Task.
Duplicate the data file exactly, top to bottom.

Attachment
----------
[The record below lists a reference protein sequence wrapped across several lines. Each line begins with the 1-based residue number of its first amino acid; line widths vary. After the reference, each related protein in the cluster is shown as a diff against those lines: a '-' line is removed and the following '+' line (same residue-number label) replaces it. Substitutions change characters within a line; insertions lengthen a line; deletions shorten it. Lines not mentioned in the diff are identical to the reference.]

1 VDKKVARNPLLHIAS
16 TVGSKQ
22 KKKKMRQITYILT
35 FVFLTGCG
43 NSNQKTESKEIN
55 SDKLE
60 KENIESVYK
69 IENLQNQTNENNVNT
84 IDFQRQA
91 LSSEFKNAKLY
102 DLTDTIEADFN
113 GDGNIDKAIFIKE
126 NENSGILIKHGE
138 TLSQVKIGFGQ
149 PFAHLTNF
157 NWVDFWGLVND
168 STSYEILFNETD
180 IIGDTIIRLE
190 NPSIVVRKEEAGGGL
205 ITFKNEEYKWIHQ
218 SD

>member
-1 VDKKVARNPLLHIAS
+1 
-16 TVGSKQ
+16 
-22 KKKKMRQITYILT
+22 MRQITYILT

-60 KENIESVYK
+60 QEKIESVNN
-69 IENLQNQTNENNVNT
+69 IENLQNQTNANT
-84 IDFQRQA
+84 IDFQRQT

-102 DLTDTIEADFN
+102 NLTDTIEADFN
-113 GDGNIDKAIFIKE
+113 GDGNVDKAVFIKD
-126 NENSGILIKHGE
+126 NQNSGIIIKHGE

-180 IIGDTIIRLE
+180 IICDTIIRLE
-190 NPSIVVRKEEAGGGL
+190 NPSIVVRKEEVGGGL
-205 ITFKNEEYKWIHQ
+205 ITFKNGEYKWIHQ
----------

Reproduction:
[The record below lists a reference protein sequence wrapped across several lines. Each line begins with the 1-based residue number of its first amino acid; line widths vary. After the reference, each related protein in the cluster is shown as a diff against those lines: a '-' line is removed and the following '+' line (same residue-number label) replaces it. Substitutions change characters within a line; insertions lengthen a line; deletions shorten it. Lines not mentioned in the diff are identical to the reference.]

1 VDKKVARNPLLHIAS
16 TVGSKQ
22 KKKKMRQITYILT
35 FVFLTGCG
43 NSNQKTESKEIN
55 SDKLE
60 KENIESVYK
69 IENLQNQTNENNVNT
84 IDFQRQA
91 LSSEFKNAKLY
102 DLTDTIEADFN
113 GDGNIDKAIFIKE
126 NENSGILIKHGE
138 TLSQVKIGFGQ
149 PFAHLTNF
157 NWVDFWGLVND
168 STSYEILFNETD
180 IIGDTIIRLE
190 NPSIVVRKEEAGGGL
205 ITFKNEEYKWIHQ
218 SD

>member
-1 VDKKVARNPLLHIAS
+1 
-16 TVGSKQ
+16 
-22 KKKKMRQITYILT
+22 MRQITYILT

-60 KENIESVYK
+60 QEKIESVNN
-69 IENLQNQTNENNVNT
+69 IENLQNQTNANT
-84 IDFQRQA
+84 IDFQRQT

-102 DLTDTIEADFN
+102 NLTDTIEADFN
-113 GDGNIDKAIFIKE
+113 GDGNVDKAVFIKD
-126 NENSGILIKHGE
+126 NQNSGIIIKHGE

-180 IIGDTIIRLE
+180 IICDTIIRLE
-190 NPSIVVRKEEAGGGL
+190 NPSIVVRKEEVGGGL
-205 ITFKNEEYKWIHQ
+205 ITFKNGEYKWIHQ